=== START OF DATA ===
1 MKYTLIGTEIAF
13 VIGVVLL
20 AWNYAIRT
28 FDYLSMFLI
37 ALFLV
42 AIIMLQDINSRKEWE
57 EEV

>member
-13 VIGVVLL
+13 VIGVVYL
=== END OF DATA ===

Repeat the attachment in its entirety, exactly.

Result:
1 MKYTLIGTEIAF
13 VIGVVLL
20 AWNYAIRT
28 FDYLSMFLI
37 ALFLV
42 AIIMLQDINSRKEWE
57 EEV

>member
-13 VIGVVLL
+13 VIGVVYL